I ran across a couple articles today – actually, I ran across one that linked to the other. The first one is this piece called “Too Smart to Be A Mom?” by Carrie Lukas over at Acculturated. That piece was written in response to this column in the New York Times called “I Wanted to Stay Home With My Son. So Why Would I Lie About It?” by Jessica Levy. Levy’s article details her experience of taking a two year leave-of-absence from her successful career to raise her infant son. And while that is something she chose to do and is happy about, she’s also aware of how that could negatively affect the progress she’s made in her career. Particularly when she sees former classmates achieve accolades, like making the Forbes 30 Under 30 list. And she feels like maybe she really is missing out on these grand and wonderful achievements -after all, anybody could change diapers or mix baby formula and make sure her son is safe and take care of. Surely there’s a quality daycare somewhere that would take Levy’s baby while for the day while she climbs the ladder of success. Right?

Lukas responds to Levy’s worries quite beautifully –

Levy knew which path the smart woman, the one who is modern and values her independence, is supposed to take. The answer has been drummed into her head as a part of her formal education: She is supposed to be charging up the hill toward professional success and economic power, rather than pushing a stroller along the well-trodden trail of motherhood.

The problem for Levy is she doesn’t want to. She selfishly (in the best sense of the word) wants to spend time with her beloved son. Clichéd as it sounds, Levy’s struggle is between her feminist head and her womanly heart.

I’d bet that Levy’s been schooled in the feminist literature that tells women that children do just as well raised in full-time daycare as at home, so her son won’t be any better for her time spent with him. She’s undoubtedly fully versed in the data that suggests that taking time out from a career can result in a permanent loss of income. From this perspective, her leave of absence from her job is nothing but an incredibly costly, self-indulgent vacation, which she will sorely regret.

Yet this feminist lens misses much of the story. Levy could take a look at literature that suggests that her baby actually will benefit from her attentions and consider strategies for earning more after she returns to work, if that’s her primary goal. But she’d be better served by reconsidering the framework that she’s been taught for evaluating the value of her time and pursuits.

Levy craves the kind of feedback one gets from teachers and bosses: the report card filled with ‘A’s, the positive performance review. The sometimes-grueling monotony of mothering—the constant cycle of feeding, changing, soothing, which is anonymous and un-applauded—offers few such tangible accolades. She poignantly describes a precious first kiss from her son as a desperately needed sign of her success, her positive “performance review.” And indeed, such moments should be savored. But ideally, our culture ought to encourage people to enjoy those moments not because they are accomplishments or serve a larger purpose, but simply because holding your loving baby, actually living that moment, is satisfying in itself.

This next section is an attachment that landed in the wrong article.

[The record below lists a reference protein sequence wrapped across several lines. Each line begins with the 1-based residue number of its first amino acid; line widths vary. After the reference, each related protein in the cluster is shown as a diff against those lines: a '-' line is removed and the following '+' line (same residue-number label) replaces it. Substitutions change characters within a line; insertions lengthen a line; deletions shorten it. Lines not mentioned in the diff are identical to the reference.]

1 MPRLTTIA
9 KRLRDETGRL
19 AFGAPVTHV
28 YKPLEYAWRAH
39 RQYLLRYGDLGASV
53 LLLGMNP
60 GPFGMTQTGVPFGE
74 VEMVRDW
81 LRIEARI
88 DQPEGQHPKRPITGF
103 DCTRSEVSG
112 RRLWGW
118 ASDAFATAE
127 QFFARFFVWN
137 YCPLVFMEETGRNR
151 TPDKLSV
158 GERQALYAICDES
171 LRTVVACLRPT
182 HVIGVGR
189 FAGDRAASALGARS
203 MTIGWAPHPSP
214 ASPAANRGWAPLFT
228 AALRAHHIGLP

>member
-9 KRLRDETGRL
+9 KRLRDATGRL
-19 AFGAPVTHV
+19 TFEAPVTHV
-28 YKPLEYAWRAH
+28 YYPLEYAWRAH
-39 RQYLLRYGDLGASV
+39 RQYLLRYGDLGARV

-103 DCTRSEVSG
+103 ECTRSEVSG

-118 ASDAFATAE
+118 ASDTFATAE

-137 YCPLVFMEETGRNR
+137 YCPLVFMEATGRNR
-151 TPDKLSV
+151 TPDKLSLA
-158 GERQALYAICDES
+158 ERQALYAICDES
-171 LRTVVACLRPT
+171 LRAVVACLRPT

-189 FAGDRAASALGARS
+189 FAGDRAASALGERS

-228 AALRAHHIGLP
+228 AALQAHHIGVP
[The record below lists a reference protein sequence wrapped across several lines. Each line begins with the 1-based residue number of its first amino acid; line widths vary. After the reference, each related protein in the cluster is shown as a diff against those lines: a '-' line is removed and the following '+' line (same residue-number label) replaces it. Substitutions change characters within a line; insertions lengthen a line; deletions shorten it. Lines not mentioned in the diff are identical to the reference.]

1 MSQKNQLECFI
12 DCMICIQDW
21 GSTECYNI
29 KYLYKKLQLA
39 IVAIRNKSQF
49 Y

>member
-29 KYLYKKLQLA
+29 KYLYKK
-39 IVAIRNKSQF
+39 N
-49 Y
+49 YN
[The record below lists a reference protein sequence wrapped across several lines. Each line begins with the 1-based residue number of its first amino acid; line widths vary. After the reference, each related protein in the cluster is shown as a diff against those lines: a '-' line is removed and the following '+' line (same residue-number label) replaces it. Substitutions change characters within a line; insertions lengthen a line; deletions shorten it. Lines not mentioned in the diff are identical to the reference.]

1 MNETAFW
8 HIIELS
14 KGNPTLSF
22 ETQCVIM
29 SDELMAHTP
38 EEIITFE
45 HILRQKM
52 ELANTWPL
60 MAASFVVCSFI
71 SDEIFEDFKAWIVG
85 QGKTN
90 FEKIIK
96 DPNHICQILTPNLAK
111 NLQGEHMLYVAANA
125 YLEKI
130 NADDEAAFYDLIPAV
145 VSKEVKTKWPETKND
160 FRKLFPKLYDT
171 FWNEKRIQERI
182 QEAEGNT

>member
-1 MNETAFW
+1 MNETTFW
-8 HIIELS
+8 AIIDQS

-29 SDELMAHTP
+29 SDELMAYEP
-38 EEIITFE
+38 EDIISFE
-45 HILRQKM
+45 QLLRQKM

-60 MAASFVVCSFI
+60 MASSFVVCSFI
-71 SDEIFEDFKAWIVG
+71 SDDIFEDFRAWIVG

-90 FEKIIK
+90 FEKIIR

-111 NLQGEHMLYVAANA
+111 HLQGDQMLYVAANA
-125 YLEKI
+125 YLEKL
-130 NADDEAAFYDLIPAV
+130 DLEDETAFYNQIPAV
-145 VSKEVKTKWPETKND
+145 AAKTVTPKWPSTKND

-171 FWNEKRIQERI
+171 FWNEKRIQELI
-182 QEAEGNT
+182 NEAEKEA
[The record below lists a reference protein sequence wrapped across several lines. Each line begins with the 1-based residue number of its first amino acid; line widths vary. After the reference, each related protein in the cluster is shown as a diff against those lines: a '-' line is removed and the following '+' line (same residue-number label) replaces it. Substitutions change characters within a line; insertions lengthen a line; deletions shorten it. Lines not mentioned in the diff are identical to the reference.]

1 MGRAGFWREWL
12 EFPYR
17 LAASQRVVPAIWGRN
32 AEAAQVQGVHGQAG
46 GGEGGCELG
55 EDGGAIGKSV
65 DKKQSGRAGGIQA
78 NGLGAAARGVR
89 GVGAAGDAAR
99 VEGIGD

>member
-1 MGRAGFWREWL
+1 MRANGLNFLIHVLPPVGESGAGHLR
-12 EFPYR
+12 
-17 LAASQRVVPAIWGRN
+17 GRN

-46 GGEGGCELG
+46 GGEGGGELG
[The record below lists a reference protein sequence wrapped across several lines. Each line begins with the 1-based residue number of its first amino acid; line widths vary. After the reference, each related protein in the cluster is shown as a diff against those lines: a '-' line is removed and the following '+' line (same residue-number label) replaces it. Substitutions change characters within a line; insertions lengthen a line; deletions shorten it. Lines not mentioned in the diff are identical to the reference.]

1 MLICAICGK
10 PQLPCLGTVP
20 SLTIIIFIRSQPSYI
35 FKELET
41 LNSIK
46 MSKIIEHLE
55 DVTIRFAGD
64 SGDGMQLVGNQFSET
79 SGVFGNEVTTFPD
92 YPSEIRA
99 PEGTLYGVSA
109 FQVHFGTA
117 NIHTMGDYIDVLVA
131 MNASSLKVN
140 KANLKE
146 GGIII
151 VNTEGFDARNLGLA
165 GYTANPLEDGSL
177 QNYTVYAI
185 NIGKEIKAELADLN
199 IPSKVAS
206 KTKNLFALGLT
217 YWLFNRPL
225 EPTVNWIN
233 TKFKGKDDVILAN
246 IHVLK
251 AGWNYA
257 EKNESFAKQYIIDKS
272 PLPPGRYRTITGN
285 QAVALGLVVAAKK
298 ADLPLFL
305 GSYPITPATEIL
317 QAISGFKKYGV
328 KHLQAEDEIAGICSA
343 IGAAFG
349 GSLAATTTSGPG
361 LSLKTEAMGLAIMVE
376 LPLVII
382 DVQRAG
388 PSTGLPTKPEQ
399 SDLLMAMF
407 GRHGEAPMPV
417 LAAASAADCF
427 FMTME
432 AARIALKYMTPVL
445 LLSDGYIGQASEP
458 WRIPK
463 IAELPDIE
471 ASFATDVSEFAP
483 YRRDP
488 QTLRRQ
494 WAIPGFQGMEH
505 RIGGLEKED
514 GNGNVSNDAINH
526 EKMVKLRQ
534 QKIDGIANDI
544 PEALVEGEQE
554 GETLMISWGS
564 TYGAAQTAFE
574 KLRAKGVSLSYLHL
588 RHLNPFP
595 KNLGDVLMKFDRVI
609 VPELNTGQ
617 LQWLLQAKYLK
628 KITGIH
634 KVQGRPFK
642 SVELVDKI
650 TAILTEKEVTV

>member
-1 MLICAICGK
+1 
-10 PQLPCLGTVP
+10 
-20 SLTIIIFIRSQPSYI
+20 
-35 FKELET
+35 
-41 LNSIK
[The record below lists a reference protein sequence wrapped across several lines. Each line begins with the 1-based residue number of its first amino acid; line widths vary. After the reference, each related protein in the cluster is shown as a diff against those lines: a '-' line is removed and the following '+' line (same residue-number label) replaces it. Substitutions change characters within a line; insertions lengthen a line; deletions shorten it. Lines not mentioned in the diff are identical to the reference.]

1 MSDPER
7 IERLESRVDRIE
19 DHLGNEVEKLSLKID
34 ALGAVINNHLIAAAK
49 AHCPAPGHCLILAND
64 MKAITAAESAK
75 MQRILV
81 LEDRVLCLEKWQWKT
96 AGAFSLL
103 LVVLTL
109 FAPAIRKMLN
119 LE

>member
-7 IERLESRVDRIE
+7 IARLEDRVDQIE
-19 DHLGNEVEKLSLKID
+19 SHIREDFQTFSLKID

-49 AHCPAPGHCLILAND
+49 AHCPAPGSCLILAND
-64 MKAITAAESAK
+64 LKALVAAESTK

Reading through both articles kind of hit me in a way that most political pieces really don’t. Because I’m definitely in that same age group as Levy is – the young, highly educated Millennial woman who’s been told that she could do whatever she wanted (and sure being a mom is on the list of options – but it’s so much more exciting to be a CEO or a professor or a business owner or a politician or a celebrity! Being a mom is hard and kids are so gross! And you’re just wasting that college degree you worked so hard for!) But I also look at women like my mother and both my grandmothers who stayed home to raise their kids – and part of me wants to have the same impact on my own children as they did with theirs. Sure, my mom was also a key component of running our family’s ranching business, so she was able to be the mom and the business owner in tandem with my dad and that’s a unique opportunity that many women don’t have. Mom even has a college degree and she was able to put it to good use. The fact that Mom is a college graduate inspired me to work toward going to college and to do my best while there. But still – Mom was always Mom first. The business stuff came second.

I just think it’s sad that young women are told that they have a choice – but the social expectation is that they choose career over family. Certainly, they could do both, but if there is a conflict (and more often than not, that’s a reality that most families have to deal with) – society expects them to choose the career. Because what good is women’s rights if you don’t turn your back on the tools of the oppressive patriarchy? Right?

Feminists keep going on and on about “gender equality” and that if you believe women should have a choice, then you should identify as “feminist.” But until feminism fully embraces and celebrates motherhood as an career choice equal to that of a CEO (not just in terms of monetary value – because there is SO MUCH MORE to having a fulfilling career than piles and piles of money), I really don’t want to hear about it. I’ve had enough of feminism saying that motherhood is a degrading enterprise for women – particularly women who’ve gone to college. Personally, I think kids can benefit from a highly educated mother. It’s not about the money or accolades you get from your knowledge. And I think kids internalize things they learn from their parents more than they do things they learn from teachers and professors – no matter how good or well-meaning those teachers are.

I could go on about this (like I said – this struck a nerve with me today) – but what do you all think? What are your experiences in this regard?